Ghana nationalised its mining sector in the early 1960s with the objective of “maximising government revenue ... and employment generation”. Instead, the industry experienced a dramatic decline following nationalisation, with gold production falling from 915,317 ounces in 1960 to 282,299 ounces by 1984. The reasons given by the World Bank for the decline were a “lack of foreign exchange to maintain and rehabilitate the mines; lack of capital investment for mining skills; infrastructure deterioration, particularly shortages of rail capacity for manganese and bauxite; mining company financial problems due to the greatly over-valued currency and spiralling inflation; a declining grade of gold ore; the exhaustion of high grade manganese ore; the depletion of the more lucrative diamond mines in many areas; high absenteeism and low worker discipline; and pilfering, illegal panning and smuggling of gold and diamonds”.
In 1983, Ghana introduced its “Economic Recovery Plan” (ERP), which implemented radical mine privatisation. At the time of the launch of ERP, gold production had fallen to 285,291 ounces. A dramatic improvement followed in the gold mining sector and rapid growth in annual gold production. After a mere 12 years, the privatised mines increased output from about 300,000 tons to approximately 2.5 million tons, an increase of over 700 per cent. In contrast, when mining operations were held in the hands of government, output declined steadily over a period of 29 years, from about 750,000 tons to about 280,000 tons.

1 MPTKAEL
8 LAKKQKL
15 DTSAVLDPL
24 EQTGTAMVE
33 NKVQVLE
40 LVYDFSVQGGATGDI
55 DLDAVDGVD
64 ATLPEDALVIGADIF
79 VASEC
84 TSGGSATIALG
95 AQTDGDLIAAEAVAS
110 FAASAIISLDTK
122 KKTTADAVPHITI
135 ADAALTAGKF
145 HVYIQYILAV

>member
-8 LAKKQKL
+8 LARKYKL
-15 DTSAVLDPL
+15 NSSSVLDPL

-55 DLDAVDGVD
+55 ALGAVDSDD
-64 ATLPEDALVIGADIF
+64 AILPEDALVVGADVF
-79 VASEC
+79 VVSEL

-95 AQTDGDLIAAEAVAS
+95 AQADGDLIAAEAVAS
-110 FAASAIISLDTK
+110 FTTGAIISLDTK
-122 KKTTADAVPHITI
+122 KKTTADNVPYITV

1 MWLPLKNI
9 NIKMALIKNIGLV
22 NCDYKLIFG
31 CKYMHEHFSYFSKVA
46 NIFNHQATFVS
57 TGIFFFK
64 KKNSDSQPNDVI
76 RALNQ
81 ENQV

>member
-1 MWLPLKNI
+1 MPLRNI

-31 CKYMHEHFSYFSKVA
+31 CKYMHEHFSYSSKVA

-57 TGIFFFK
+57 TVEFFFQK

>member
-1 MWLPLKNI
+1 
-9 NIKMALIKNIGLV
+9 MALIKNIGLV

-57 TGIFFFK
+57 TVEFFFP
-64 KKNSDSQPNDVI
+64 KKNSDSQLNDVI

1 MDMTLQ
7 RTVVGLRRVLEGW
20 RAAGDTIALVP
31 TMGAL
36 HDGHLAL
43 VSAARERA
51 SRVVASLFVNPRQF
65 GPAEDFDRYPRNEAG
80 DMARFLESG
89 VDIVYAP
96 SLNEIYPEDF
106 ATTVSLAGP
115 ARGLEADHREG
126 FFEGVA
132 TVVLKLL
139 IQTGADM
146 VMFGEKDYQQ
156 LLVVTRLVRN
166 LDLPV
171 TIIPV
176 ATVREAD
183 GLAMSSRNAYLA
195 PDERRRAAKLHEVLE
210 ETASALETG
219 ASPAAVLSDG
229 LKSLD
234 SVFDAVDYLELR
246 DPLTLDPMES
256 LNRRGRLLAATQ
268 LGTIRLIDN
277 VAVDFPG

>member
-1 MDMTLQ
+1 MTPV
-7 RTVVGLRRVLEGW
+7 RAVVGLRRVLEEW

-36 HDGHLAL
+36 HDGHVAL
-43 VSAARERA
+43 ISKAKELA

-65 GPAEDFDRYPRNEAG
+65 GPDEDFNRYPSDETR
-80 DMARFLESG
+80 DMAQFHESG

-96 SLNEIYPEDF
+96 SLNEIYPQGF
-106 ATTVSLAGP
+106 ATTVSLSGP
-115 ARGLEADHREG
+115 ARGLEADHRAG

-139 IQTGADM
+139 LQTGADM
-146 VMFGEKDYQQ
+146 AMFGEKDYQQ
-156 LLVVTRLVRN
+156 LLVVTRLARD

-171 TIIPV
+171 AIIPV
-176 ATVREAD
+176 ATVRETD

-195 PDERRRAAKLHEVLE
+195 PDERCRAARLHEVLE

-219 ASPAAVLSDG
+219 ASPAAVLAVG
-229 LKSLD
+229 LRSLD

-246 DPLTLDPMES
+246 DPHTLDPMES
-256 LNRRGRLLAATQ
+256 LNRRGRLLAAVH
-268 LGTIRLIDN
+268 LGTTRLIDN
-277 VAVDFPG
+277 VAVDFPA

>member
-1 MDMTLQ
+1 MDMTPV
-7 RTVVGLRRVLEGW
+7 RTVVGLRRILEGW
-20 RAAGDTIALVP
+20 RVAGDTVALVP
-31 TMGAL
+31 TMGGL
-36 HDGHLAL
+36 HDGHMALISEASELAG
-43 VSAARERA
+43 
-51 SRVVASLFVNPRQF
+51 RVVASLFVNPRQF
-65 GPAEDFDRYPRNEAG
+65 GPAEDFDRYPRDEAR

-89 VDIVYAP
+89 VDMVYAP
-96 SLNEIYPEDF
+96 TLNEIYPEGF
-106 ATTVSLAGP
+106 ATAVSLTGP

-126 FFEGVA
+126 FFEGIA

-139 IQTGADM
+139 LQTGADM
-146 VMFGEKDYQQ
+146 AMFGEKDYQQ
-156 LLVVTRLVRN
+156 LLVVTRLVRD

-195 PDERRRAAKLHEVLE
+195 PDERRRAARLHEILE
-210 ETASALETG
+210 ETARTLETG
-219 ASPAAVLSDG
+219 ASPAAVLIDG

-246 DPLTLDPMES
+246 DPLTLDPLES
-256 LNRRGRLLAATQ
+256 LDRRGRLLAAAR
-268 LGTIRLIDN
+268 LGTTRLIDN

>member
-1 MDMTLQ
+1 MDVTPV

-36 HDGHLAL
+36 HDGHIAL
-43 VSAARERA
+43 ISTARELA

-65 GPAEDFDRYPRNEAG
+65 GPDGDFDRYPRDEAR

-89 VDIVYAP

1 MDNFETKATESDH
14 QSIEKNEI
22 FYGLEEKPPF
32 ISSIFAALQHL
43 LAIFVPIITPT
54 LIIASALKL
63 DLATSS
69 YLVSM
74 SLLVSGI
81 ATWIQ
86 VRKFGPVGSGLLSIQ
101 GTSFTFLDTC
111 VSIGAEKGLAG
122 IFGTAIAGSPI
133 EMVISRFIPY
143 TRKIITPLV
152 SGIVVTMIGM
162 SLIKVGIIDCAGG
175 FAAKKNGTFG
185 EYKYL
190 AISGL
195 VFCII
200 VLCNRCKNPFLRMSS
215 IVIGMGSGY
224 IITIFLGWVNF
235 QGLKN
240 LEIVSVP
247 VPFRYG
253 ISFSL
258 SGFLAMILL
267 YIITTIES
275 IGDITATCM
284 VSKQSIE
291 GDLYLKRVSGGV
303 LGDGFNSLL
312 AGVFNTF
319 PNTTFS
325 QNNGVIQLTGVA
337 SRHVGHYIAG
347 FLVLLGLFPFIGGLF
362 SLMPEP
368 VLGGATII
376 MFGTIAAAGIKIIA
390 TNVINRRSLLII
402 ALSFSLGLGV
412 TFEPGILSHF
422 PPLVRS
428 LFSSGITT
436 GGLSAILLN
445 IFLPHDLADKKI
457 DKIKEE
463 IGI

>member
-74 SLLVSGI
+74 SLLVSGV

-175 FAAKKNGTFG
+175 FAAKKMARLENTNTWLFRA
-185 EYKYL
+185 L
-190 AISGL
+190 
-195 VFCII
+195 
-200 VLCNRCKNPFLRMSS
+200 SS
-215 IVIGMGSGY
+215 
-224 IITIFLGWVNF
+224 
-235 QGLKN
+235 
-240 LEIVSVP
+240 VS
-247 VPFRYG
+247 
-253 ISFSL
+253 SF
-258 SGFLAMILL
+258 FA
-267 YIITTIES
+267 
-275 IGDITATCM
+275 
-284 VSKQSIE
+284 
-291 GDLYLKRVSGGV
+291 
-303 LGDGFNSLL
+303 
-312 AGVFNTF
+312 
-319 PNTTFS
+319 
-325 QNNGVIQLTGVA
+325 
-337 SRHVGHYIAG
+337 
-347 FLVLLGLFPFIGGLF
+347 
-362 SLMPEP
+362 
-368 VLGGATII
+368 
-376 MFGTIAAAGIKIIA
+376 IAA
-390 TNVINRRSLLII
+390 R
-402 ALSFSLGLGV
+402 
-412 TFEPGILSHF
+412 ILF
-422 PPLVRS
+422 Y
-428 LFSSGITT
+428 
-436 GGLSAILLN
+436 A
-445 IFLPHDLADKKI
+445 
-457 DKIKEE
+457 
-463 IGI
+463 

Ghana’s gold production increased to 2.9 million ounces in 2009. Since privatisation, the annual gold production in Ghana has increased more than 10 times over the last 27 years, and revenue reached $2.8 billion. As a country, Ghana has benefited from the improvement in its mining situation. According to the US Geological Survey, “The contribution of Ghana’s mining sector to the country’s gross domestic product increased from 1.3% in 1991 to an average of about 5% in recent years. Export earnings from minerals averaged 35%, and the sector was one of the largest contributors to Government revenues through the payment of mineral royalties, employee income taxes, and corporate taxes”. Growth in the mining sector also contributed substantially to a rise in per capita GDP (measured on a ppp basis in 2009 dollars), which increased from $449 in 1983 to $1571 in 2009.
Author: Jasson Urbach is an economist with the Free Market Foundation. The above is an excerpt from the chapter, Problems with State Ownership of Enterprises, which he wrote for the recently published FMF book, Nationalisation.
FMF Policy Bulletin/ 12 April 2011